Monday, June 04, 2007

Robert Henke "Layering Buddha"

Artist: Robert Henke
Album: Layering Buddha
Label: Imbalance Computer Music
Release date: 27 October 2006
Genre: Electronic
Style: Ambient

01. Layer 001
02. Layer 002
03. Layer 003
04. Layer 004
05. Layer 005
06. Layer 006
07. Layer 007
08. Layer 008
09. Layer 009
10. Layer 010
Total running time: 59' 05"

[Robert Henke - Layer 001 - Video Clip]

"Some years ago now, there was a long eBay saga involving a haunted box. Details aside, what struck me was the lose-lose nature of buying the box: if you buy it, and it’s not haunted, you’re always going to feel ripped off. And if you buy it and it is haunted… well, then you’re stuck with a haunted box, and all its eerie powers. How comforting then, that FM3 (Christiaan Virant and Zhang Jian) have invented the perfect ‘haunted box’ for today’s hectic modern lifestyles, one which won’t give you nightmares, bloodshot eyes and fill your house with the smell of cat urine, but can function as an incredibly cool toy, is a perfect gift for the sound-geek who has everything, and can even be used to meditate with while waiting for your next international flight.

For FM3’s Buddha Machine is just such an enchanted object: the product of everything profane and rationalised in the world – small, plastic, mass-produced in China, running off AA batteries, available in several colours – it has nonetheless (or maybe because of this) captivated thousands of people around the world: not just the sound, but the whole object is so perfect, so apt. Musically, the Buddha Machine is just a very simple FM synthesizer that plays two different loop sequences – one direction with a very warm, ‘paddy’ sounding dronescape, and the other with a minor-key attacking/retreating loop which sounds like a hammer dulcimer. Although the loops are objectively very simple and low-fi, they produce a haunting, shifting atmosphere which you can concentrate on, vague out to or just ‘set and forget’ – I once left it on all day as an experiment. Depending on how much you crank up the output volume on the unit and the volume and EQs on your amplifier, you can get a wide range of sound effects and atmospheres. It’s an ingenious artefact, and something I’m not sick of ‘playing’ even a year or so after first getting my mitts on it.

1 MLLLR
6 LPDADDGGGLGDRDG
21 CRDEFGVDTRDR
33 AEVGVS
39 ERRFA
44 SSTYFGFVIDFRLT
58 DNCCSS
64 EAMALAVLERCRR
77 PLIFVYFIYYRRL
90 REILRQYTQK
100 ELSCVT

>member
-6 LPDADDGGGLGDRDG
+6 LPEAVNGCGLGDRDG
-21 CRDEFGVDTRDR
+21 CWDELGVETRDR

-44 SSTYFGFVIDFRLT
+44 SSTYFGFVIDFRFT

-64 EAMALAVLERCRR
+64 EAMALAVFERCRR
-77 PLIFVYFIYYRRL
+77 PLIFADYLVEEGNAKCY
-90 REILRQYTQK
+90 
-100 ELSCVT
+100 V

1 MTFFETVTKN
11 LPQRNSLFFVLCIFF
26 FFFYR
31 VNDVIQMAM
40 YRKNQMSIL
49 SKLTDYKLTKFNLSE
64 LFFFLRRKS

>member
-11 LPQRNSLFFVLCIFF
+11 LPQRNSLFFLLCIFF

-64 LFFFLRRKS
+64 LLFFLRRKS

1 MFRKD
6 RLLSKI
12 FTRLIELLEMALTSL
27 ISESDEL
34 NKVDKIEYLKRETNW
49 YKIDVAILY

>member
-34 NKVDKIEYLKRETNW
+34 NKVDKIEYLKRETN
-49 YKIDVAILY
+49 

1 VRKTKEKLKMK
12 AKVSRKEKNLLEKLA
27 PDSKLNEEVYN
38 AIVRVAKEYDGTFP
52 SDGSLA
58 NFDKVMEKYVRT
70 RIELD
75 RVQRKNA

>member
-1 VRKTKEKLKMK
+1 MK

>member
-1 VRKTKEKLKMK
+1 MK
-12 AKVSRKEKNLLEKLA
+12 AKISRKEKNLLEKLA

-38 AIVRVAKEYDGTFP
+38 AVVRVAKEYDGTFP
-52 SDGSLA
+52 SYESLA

No small wonder then that the Buddha Machine has also haunted the musical imagination of Robert ‘Monolake’ Henke. Given Henke’s two decades of experience working between the academic end of musical synthesis and the deeper dancefloors of the transnational technoscape (not to mention Henke’s work developing Ableton), it’s appropriate that the Machine ended up under Henke’s microscope with the stated aim of uncovering the secretive little ghosts within. Henke’s fascination finds its parallel in contemporary physics, where scientists are gaga for ‘God particles’ and so forth – if you pursue the fundamental building blocks with rational, objective analysis, the theories seem to suggest, if you observe closely enough, you will see ghosts, gods, spirits. It’s a fascinating concept for Henke’s new project, ‘Layering Buddha’, but… does it sound any good, in this case?

The answer is a reserved yes. There are moments here, plateaus of intensity where the obviously ‘generated’ noises begin to sound like human choirs, slowly subsiding into choruses of insects – is that water? Who’s that whispering? ‘Layer 004’ is a highlight. Likewise, in ‘Layer 007’ I perceive a rattling pulse like a cold diesel engine; a distant string section; a slow rumbling motorcade; a braying audience at a political rally. In this way, ‘Layering Buddha’ offers the audio-equivalent of cloud watching. I doubt whether any two people would offer the same analogies for what ‘it’ sounded like for them, but likewise, I doubt many people would be able to listen to the layers without conjuring their own evocative sense of shifting shapes, textures and effects.

Interestingly though, a lot of the material has an appreciably ‘Monolake’ sound to it, with Henke’s predilection for cold, barren, deserted landscapes in full effect. You can’t help but wonder if the material itself has become secondary, if not tertiary, which is question-begging: does ‘Layering Buddha’ ultimately reveal the ‘hidden details’ in the machine, or testify (first and second) to the incredible power of DSP and Henke’s specific tastes in sound? Are we focusing on what’s under the microscope, or awestruck by the instrument itself, its powers of magnification? Ultimately, the results of this experimental process are much more striking for what they are rather than how they sound. And even at their most captivating, they don’t de-mystify the object. Somehow, in exposing the ‘hidden details’, something of the holistic mystery of the Buddha Machine itself has escaped, suggesting not so much that Henke has ‘failed’, but that the Buddha Machine is possessed by a spirit which can’t be captured, even by the most dedicated, rigorous scientist. Not bad for a crummy little plastic toy, eh?" [source]

[Download.Buy Album.Buy Buddha Machine]

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